Merbeing of Northern Europe.
Etymology: German, "water-man." Nixe (for the female); plural, Nixen. Possibly derived from Hnikarr, an alternative name for the Teutonic god Odinn in his guise as sea-sprite.
Variant names: Aanycke (Danish), Lorelei (Old German, "rock lurker"), Merenneito (Finnish), Merineitsi (Estonian), Nacken (Swedish), Nak (Swedish), Nakineiu (Estonian for the female), Nakinneito (Finnish for the female), Nakki (Finnish), Neck (Dutch), Nek (Estonian), Nichus (Old High German), Nicker (medieval Dutch), Nicor (Old English), Nik, Nikkisen (Manx), Nixie, Nixy, Nok (Danish), Nokk (Estonian), Nokke (Danish), Nykk, Nykur (Icelandic), River man, River woman, Stromkarl, Wassernix (German).
Physical description: In human form, a male being of varying age—from a boy to an elder. Often looks like either an old man with green eyes, big ears, green teeth, and a full beard, or a handsome man above water and a horse below. Sometimes has an enormous mouth. The female is a young girl, sometimes with a fish's tail. When it comes ashore, it can only be recognized by its wet skirt or apron.
In animal form, the Nix resembles a snake, bird, bull, ox, calf, pig, cat, fish, or (most commonly) a horse. Some legend themes describe the Nokk as a haystack, half a boat, a log, a silver dish, or a string of pearls.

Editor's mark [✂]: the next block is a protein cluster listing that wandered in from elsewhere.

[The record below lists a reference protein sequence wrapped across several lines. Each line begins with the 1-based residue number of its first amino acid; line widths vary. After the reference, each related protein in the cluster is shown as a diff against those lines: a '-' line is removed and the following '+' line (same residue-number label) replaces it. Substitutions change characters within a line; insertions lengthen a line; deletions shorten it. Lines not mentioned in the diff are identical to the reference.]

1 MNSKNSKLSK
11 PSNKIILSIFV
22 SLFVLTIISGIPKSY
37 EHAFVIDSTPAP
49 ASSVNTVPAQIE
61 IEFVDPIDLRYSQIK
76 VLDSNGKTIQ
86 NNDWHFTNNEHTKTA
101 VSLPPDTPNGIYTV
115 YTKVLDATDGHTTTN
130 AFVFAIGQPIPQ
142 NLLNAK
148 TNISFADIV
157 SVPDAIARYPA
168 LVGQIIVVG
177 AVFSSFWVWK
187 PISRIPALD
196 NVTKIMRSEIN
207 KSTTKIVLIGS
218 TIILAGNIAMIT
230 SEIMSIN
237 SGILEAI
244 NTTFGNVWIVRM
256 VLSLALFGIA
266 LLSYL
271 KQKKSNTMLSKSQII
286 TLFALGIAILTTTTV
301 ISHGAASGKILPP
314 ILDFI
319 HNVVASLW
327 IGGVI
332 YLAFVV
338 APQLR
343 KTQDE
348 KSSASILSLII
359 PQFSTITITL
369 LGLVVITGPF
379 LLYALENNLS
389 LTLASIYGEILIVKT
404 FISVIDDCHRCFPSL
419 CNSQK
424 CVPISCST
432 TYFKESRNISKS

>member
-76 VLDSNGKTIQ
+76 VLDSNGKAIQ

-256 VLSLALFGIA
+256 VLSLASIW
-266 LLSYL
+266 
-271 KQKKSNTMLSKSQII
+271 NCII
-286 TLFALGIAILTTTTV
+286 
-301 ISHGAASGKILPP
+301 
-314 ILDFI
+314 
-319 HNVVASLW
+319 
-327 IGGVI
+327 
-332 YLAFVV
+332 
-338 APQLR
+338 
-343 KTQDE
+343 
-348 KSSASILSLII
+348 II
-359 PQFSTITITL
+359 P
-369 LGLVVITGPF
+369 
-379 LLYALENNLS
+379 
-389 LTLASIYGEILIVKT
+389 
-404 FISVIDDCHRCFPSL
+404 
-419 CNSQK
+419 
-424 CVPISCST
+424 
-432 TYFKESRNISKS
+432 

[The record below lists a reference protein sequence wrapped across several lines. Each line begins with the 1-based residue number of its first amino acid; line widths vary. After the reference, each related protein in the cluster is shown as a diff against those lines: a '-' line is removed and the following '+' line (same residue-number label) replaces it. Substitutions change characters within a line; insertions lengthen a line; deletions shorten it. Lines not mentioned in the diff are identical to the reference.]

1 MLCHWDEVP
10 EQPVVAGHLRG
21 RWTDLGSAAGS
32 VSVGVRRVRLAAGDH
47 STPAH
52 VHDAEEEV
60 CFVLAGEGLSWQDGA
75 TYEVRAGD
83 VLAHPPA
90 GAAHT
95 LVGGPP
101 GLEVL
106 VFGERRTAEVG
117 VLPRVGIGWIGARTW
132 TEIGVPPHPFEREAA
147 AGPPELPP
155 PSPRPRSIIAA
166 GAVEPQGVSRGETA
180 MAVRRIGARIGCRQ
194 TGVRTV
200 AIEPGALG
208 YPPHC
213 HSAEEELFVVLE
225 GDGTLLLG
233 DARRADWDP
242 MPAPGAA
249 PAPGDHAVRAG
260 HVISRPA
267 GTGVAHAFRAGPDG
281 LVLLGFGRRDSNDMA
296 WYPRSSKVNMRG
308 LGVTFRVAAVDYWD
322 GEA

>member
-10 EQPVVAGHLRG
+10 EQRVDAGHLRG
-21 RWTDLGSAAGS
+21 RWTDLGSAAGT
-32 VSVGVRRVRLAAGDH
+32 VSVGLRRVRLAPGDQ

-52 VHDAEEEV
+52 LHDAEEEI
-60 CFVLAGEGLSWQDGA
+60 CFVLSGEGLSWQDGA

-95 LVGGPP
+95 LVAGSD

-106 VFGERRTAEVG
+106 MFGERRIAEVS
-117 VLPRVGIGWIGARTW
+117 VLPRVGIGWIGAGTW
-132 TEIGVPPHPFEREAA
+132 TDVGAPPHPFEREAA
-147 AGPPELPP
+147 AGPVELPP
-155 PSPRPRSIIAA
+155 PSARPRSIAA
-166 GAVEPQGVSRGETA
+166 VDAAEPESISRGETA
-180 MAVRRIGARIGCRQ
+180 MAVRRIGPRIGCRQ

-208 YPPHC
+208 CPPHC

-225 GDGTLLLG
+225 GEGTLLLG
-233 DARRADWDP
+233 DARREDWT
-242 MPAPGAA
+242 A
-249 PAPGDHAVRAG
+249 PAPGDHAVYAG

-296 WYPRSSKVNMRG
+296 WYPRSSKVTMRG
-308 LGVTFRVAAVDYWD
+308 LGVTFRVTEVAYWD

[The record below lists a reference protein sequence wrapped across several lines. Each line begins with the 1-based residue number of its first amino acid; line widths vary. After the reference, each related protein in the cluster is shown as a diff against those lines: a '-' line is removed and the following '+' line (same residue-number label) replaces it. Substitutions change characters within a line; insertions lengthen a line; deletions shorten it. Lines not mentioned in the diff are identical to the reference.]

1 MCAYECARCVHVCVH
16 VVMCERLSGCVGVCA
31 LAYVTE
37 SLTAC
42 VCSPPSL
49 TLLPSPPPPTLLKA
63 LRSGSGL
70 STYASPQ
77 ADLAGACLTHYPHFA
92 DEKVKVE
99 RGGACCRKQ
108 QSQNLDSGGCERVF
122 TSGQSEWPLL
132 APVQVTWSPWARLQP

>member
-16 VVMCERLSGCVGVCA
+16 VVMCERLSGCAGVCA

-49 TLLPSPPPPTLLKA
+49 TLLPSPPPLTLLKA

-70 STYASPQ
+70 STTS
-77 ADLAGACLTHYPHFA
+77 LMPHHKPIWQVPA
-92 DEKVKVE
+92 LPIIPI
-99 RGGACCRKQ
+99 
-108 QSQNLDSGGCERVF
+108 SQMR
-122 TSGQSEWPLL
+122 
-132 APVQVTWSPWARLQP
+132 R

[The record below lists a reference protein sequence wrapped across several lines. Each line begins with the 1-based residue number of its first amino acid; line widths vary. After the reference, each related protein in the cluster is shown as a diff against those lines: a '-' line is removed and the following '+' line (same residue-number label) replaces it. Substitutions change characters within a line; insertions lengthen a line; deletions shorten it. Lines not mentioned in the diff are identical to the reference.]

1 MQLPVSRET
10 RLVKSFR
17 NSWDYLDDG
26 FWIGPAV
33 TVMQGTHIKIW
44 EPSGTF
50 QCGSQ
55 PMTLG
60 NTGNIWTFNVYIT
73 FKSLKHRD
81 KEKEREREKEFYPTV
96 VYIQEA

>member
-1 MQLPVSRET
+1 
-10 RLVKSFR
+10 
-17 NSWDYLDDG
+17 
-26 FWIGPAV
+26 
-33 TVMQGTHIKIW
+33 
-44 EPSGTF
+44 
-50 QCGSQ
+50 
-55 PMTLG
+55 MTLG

Behavior: Amphibious. Appears both on the shore and in the water. The female sits near the water and combs its hair with a golden comb. Can change shape and features at will. Usually naked but sometimes clothed. Often wears a red cap. Said to drag humans underwater, especially children. Shouts and sighs. Said to be an excellent singer and fiddle or harp player. Owns a herd of cattle that live in the water (see WATER Bull). Alleged to be the spirit of a drowned human.
Habitat: Lakes, rivers, streams, waterfalls; often under bridges or near mills.
Distribution: Norway; Sweden; Denmark; Iceland; Scotland; Germany; Estonia; Finland. Possible explanations: (1) A mythological method for marking physical and social boundaries in agricultural societies, according to Jochum Stattin.
(2) Different sea mammals, such as otters or seals, seen under distorting atmospheric conditions.
(3) An elaborate mythology based on the importance of seals and sealing to Scandinavian life.
Sources: Jacob Grimm, Teutonic Mythology (London: G. Bell and Sons, 1880-1888); Uno Holmberg [Harva], Finno-Ugric, Siberian Mythology (Boston: Marshall Jones, 1927); Tor Age Bringsv^rd, Phantoms and Fairies from Norwegian Folklore (Oslo: Johan Grundt Tanum Forlag, 1970), pp. 95-115; W. H. Lehn and I. Schroeder, "The Norse Merman as an Optical Phenomenon," Nature 289 (1981): 362-366; Jochum Stattin, Nacken: Spelman eller gransvakt? (Malmo, Sweden: Liber Forlag, 1984).
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